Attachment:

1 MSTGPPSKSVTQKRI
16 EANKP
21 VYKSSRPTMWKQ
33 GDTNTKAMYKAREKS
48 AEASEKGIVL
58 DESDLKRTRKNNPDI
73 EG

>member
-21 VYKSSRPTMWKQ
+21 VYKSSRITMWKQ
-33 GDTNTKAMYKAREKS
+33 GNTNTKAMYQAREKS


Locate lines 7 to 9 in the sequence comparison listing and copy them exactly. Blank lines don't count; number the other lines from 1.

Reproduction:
73 EG

>member
-21 VYKSSRPTMWKQ